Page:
The number of sessions is impossible to determine. Generally speaking, the practitioner does the least possible to achieve the most effect, and intensive treatment would be unusual. Since the treatment is aimed at ensuring the transitions between stages are as smooth as possible, there would be times during the labour when treatment might have to be more specific, but in the absence of any direct cause and effect relationship between treatment and effect (i.e. no point which directly causes dilation), the practitioner's judgement and professional skill would determine how much treatment and when.

It is very, very important that your daughter feels entirely comfortable if she chooses to have acupuncture treatment, however. If she is worried about whether she is doing the right thing when the labour kicks off, this might be counter-productive and end up in the same result as the last time. The practitioner would also have to work very closely with the midwives as well. There would have to be a point where treatment ceased and a C-section take place if the baby becomes agitated, and a trained practitioner will know when to draw a line.

On the positive side, though, many hundreds of women every year now report very good outcomes from having treatment near or at the birth, and there is every reason to hope that your daughter will be able to benefit too.

 

Q: I  have been having accupunture for birth preparation.  I would like to know how accupunture during labour could be helpful for labour other then as pain relief.  I am also wondering if it is difficult to have the needles inserted during labour and contractions, and if it reduces mobility since the needles are in?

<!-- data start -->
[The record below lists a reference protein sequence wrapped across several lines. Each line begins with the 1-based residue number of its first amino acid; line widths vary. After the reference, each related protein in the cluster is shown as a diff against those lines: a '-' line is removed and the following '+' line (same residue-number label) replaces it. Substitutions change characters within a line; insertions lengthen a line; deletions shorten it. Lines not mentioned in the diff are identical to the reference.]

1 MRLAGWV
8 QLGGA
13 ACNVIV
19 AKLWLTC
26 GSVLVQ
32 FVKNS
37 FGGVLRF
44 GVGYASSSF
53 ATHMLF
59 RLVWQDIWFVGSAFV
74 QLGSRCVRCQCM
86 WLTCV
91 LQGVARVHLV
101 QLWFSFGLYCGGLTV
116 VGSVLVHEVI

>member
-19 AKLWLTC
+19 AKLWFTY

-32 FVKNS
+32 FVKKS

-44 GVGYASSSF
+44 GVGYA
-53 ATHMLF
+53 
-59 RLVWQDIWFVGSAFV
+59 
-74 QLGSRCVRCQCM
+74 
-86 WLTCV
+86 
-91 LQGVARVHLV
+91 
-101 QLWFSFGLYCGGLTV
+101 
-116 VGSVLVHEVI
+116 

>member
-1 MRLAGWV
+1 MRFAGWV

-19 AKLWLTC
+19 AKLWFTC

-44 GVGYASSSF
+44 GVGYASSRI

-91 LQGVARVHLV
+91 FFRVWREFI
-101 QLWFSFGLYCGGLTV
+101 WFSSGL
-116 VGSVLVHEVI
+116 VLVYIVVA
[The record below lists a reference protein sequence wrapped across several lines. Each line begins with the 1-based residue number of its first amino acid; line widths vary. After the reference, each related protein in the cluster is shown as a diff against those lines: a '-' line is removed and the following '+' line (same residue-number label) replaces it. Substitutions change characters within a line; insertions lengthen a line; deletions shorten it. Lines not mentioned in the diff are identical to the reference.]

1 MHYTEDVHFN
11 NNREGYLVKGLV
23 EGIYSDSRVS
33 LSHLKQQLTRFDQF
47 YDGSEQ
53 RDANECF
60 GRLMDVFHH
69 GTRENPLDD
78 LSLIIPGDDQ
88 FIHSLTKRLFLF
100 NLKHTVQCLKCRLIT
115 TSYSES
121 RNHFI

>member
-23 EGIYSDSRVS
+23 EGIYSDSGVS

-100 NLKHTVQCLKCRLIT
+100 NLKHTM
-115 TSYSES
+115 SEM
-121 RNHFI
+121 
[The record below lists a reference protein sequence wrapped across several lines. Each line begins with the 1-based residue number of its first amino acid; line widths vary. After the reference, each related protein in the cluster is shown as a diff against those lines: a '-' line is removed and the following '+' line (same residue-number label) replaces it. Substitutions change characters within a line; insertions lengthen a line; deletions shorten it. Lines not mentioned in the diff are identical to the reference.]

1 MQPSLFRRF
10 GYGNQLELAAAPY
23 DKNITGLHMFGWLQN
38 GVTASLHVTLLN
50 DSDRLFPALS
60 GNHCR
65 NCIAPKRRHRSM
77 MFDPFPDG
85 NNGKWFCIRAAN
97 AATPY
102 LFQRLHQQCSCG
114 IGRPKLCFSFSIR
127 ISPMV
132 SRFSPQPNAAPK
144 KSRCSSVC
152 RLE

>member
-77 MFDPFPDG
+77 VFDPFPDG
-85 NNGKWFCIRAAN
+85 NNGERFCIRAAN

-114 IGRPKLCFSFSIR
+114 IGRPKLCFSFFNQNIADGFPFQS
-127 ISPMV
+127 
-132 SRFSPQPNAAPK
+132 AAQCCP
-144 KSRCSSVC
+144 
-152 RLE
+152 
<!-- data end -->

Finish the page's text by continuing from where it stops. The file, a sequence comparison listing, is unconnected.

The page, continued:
A:  The received wisdom of using acupuncture during labour is that as well as providing some pain relief it helps to facilitate the transitions through the various stages. This is, of course, only based on the experience of members who regularly attend and assist at births, and women who have had both acupuncture assisted and unassisted births. This could hardly count as research for the purpose of making authoritative claims, but as out fact sheet shows
 
http://www.acupuncture.org.uk/a-to-z-of-conditions/a-to-z-of-conditions/childbirth.html
 
there is a small amount of evidence supporting claims for pain reduction, and studies such as this one
 
http://www.ncbi.nlm.nih.gov/pubmed/12118641
 
repeated on a larger scale may make the treatment more acceptable and accordingly more available.
 
One of the groups which has organised itself to provide this service to women puts the overall perspective far more eloquently than we can:
 

Traditional acupuncturists believe that labour should be a natural process in which the progression is directed by the flow of energy in the mother’s body. Ideally labour should move smoothly from one stage to another. This does not mean that the labour is painless, but that the contractions are efficient, so that the mother does not become exhausted and can remain calm and in control. We believe that the woman in labour should enter a state in which she can focus totally on what is happening in her body, supported by birth attendants and free from distractions.